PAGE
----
The reason I think this is because of the work I’ve done exploring the Kulturkampf antievolution subculture, most of which intersects with the climate change skeptic gang (and has for forty years).  The people there, even the ones with science degrees, are not saying the untrue things they are for money.  They believe the untrue things they say, and are more than happy to take money for it, a reinforcement mechanism that historically works quite well.

There is no reason to think the same of many (maybe even most, but definitely not all) people whose beliefs and actions contribute to injustice or things falling down go boom.  That is the tragic irony of trying to cram societal malfunctions into the Myth of Control.

Not a few Bernie Sanders supporters are as willing to chalk up the sins of the economy to the Big Banks (and apparently little else) as Donald Trump supporters are willing to chalk up the sins of the world to the lies of Big Liberal Media (and apparently little else).  And both, alas, feed off nuggets of truth overlaid by the Myth of Control.

So back to “Agent Carter.”  Just as the documents make plain the role of money in the “Merchants of Doubt” gig, piles of historical scholarship have worked out the who, what and when of not only the 1929 crash, but of the many crashes and bubbles that preceded and followed.  And one thing comes out pretty clear: these are not caused by cabals, no Dr. Mabuse pulling strings for evil intent.

They were train wrecks that could be easily seen retro, but were not for those on the train (literally so in so many of the 19th century crashes, occasioned by speculative bubbles involving railroads, expanding to fill an exploding economy that ground up or displaced an awful lot of people in the process, from immigrants to Native Americans).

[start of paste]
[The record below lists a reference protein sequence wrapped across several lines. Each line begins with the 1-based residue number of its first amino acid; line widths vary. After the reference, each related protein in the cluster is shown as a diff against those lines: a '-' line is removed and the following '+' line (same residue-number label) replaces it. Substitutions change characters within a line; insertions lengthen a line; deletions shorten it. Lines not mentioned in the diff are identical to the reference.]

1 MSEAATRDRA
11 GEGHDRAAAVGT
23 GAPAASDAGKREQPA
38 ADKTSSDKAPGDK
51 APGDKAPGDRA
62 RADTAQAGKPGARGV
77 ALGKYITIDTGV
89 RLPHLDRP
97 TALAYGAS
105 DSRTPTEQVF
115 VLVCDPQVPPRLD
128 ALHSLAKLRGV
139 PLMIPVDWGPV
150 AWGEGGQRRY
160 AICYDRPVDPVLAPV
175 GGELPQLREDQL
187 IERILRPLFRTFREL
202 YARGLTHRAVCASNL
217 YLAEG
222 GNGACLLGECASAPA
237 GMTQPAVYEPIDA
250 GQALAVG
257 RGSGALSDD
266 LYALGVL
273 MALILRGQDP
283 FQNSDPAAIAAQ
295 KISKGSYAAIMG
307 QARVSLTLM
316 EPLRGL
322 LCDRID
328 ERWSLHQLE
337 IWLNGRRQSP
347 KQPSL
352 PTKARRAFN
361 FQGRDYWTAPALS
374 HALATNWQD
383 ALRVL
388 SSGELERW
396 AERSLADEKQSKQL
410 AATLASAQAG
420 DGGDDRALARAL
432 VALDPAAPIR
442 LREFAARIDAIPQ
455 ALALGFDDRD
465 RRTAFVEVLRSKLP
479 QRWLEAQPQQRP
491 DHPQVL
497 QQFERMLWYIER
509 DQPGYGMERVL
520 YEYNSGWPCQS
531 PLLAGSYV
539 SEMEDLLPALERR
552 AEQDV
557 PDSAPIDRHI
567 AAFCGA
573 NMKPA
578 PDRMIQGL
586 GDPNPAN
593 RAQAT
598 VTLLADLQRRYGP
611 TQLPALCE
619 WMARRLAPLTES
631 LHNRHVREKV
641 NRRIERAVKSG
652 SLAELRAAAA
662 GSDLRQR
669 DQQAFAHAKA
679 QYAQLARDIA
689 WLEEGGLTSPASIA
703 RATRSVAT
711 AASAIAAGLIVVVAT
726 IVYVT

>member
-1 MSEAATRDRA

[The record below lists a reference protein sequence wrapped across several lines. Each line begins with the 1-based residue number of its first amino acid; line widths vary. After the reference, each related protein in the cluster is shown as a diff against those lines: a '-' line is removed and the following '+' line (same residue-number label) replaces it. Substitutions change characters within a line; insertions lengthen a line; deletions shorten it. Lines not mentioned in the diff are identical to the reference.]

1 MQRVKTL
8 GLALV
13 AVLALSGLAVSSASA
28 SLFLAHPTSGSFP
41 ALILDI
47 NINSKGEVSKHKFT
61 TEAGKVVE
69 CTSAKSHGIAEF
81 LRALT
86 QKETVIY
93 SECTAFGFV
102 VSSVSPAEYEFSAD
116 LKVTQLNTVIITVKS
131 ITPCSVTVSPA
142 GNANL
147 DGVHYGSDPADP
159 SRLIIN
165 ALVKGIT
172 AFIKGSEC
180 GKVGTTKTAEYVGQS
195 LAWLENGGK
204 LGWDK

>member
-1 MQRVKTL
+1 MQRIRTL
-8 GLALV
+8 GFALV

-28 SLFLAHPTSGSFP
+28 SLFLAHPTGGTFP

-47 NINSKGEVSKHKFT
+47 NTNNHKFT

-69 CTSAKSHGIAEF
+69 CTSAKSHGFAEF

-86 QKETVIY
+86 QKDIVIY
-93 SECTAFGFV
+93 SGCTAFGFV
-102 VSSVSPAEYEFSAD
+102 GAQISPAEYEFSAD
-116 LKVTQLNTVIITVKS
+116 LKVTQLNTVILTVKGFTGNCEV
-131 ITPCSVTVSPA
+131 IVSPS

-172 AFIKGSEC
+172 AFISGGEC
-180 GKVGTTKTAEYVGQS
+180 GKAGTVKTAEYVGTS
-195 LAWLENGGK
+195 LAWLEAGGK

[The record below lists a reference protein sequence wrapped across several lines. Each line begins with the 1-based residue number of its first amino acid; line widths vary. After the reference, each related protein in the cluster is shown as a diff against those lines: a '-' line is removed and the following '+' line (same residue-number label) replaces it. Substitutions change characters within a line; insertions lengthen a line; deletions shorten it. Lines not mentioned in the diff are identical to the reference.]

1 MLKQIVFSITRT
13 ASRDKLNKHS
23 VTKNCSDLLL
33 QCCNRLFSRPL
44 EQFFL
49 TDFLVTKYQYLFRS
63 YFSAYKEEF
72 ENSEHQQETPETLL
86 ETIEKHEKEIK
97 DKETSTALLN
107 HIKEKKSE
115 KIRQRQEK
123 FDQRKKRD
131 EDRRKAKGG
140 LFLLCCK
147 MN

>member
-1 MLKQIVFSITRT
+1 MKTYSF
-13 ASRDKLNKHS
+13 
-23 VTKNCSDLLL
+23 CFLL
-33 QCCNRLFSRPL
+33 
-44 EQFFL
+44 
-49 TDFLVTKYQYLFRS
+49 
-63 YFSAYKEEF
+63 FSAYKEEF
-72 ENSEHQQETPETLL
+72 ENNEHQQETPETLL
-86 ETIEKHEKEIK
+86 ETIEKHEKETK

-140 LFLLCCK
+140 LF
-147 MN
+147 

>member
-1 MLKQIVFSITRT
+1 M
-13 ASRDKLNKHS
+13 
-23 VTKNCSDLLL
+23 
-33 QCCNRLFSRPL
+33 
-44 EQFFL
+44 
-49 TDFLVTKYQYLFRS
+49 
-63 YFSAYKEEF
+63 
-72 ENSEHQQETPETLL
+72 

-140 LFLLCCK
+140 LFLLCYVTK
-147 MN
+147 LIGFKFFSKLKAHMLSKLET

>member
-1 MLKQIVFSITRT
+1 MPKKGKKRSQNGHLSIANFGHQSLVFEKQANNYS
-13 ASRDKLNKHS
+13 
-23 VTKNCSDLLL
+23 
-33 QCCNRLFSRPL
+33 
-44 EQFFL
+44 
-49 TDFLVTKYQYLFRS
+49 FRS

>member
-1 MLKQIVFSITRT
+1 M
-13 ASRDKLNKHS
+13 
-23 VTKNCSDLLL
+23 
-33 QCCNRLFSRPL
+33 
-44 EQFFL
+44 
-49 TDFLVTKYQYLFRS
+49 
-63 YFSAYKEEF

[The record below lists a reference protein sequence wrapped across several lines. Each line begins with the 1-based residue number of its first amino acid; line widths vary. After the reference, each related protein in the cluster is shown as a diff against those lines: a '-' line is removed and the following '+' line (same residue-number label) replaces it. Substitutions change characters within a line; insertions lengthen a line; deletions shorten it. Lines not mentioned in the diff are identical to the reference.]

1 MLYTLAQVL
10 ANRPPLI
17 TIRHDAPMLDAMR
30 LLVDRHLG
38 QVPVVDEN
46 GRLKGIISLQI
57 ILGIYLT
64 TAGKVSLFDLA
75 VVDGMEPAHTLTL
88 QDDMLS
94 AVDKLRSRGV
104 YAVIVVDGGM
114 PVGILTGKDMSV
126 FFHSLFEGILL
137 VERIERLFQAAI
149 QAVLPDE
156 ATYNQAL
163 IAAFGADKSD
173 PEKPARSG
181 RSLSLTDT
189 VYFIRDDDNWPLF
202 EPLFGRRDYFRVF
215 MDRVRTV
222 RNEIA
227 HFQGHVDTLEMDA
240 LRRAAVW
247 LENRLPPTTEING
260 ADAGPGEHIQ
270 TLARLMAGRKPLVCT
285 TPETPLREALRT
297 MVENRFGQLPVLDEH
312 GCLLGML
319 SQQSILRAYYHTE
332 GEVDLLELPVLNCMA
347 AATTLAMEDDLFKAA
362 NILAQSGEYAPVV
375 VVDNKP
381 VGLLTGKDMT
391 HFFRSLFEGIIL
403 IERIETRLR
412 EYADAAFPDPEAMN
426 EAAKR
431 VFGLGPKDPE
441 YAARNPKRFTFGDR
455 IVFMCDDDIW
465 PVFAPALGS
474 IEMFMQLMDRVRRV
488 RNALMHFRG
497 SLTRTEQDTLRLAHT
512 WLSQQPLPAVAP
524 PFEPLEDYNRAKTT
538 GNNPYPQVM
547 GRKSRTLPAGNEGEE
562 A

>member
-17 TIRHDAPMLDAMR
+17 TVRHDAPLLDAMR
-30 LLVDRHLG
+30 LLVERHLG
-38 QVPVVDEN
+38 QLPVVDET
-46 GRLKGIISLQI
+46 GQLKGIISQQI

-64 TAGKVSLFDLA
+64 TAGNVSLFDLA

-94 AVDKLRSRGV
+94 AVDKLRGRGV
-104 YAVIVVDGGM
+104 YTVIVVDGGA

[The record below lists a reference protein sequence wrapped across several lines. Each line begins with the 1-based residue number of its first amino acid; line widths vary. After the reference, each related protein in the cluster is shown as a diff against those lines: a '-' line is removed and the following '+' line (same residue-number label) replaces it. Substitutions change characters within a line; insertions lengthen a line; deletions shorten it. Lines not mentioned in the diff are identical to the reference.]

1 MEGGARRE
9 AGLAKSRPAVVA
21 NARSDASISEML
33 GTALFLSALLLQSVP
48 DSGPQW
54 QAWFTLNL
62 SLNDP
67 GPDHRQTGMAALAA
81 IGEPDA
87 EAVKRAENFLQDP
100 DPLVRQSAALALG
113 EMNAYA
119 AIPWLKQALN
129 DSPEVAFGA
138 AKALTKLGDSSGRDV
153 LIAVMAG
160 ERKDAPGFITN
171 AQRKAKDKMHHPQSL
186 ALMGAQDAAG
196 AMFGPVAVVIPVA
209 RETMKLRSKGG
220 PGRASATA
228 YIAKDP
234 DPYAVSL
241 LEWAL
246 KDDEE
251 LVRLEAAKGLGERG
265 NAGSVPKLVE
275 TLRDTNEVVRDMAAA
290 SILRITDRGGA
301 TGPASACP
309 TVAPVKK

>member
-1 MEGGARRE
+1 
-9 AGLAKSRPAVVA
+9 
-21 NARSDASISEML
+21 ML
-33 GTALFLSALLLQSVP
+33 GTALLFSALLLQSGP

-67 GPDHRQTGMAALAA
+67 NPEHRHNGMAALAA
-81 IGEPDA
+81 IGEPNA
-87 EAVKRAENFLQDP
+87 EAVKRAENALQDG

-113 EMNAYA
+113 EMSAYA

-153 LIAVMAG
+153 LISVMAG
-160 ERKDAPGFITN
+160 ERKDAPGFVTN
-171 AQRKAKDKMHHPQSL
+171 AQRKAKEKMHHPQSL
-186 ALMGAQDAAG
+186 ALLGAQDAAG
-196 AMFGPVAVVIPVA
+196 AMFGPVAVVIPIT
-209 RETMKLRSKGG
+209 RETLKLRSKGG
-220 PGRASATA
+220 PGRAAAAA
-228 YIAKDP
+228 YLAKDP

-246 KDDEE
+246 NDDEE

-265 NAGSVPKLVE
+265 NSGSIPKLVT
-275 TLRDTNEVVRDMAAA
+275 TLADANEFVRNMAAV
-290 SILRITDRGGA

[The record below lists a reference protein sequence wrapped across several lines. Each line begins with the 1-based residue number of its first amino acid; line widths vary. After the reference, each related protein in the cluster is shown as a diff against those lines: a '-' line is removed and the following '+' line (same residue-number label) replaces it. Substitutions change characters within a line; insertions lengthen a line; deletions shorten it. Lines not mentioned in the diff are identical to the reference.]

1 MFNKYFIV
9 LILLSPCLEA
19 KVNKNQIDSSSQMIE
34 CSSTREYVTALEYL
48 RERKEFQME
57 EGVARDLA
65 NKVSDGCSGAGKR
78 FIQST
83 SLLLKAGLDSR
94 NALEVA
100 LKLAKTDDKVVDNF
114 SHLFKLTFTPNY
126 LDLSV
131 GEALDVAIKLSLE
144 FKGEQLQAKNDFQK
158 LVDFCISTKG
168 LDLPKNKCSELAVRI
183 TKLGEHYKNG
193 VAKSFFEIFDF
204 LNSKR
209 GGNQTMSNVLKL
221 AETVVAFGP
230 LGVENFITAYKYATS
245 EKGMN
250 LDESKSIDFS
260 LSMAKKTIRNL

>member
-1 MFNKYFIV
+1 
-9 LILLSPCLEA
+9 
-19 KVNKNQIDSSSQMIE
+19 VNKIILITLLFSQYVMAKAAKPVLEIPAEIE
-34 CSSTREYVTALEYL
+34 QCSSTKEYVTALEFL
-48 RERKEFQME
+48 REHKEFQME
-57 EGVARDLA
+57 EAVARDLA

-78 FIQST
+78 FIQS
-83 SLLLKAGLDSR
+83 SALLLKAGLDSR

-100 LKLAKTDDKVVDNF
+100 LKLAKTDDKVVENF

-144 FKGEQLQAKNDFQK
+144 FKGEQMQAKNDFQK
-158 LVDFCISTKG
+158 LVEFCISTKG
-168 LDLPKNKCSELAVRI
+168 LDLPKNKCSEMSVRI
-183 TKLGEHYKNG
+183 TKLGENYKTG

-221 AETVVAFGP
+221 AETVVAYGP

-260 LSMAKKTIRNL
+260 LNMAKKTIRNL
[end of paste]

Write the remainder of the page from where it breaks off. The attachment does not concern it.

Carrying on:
The people involved made decisions, some seemingly good at the time, especially for people who didn’t think through the consequences of their actions. Some wouldn’t have been made at all if better laws had been in place, or more attention paid to enforcing the ones already in place. The Coolidge Administration recognized that speculation on Wall Street was getting too frisky, too dependent on borrowing, but shrugged the regulatory shoulders and figured micro-manager Herbert Hoover would take care of things on his watch.

Sorry about that. Oops. Oh well. “Happy Days Are Here Again” have to wait to FDR and global war stimulus.

Oh yes, cabal conspiracists have their Myths of Control on all that too. Let’s wave copies of Right Wing books like “None Dare Call It Conspiracy” at Left Wing authors like Howard Zinn to see how little of the dataset filters past their competing Myths of Control.

It’s so much easier than figuring out what part everybody plays in the train wreck, to maybe prevent the next one.  Instead, just blame “fill in the blank __________.”


Jim Downard

About Jim Downard

Jim Downard is a Spokane native (with a sojourn in Southern California back in the early 1960s) who was raised in a secular family, so says had no personal faith to lose.

He's always been a history and science buff (getting a bachelor's in the former area at what was then Eastern Washington University in the early 1970s).